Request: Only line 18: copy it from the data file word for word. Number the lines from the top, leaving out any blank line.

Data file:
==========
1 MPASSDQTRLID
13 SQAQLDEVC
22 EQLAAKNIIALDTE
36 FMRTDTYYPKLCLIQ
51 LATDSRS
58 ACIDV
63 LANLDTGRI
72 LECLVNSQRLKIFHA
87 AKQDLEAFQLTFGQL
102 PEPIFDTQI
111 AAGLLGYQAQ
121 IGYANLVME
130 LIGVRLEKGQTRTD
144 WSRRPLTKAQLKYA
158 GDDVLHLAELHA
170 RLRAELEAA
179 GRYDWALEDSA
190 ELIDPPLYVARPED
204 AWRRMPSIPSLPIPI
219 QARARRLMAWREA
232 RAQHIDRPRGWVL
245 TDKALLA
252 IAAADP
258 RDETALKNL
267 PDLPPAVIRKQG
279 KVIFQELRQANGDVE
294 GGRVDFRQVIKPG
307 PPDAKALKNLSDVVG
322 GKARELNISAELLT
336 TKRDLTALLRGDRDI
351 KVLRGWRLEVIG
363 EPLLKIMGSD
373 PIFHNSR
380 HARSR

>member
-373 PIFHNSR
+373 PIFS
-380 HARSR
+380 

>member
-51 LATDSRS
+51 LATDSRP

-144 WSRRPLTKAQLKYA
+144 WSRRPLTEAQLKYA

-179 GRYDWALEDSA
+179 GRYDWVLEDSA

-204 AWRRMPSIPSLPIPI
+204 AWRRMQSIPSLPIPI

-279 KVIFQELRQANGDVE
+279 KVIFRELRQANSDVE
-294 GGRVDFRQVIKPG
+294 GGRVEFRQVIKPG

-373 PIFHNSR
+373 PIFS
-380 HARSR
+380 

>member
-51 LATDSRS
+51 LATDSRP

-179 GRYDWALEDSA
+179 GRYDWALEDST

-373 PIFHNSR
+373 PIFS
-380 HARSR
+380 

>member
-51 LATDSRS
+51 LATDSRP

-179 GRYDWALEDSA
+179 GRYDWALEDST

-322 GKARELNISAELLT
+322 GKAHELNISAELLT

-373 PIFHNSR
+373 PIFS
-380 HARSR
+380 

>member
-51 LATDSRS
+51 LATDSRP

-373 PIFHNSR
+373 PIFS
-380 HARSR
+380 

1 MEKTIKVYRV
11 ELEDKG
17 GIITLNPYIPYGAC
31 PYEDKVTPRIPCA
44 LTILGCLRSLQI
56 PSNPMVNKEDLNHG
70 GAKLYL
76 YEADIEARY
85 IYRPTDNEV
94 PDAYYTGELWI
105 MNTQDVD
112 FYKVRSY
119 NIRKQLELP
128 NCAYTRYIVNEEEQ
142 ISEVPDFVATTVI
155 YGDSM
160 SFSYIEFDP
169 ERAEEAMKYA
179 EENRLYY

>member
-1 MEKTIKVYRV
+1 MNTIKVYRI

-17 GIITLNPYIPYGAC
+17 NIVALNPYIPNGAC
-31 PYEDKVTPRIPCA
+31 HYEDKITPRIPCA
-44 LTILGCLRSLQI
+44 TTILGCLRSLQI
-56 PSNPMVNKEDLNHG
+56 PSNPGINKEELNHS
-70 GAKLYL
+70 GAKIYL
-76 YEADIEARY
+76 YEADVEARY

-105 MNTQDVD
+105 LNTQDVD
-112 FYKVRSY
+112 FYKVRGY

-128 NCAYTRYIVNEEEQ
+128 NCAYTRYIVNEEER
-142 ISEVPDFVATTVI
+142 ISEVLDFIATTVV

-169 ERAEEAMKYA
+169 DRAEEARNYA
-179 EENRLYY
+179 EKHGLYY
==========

190 ELIDPPLYVARPED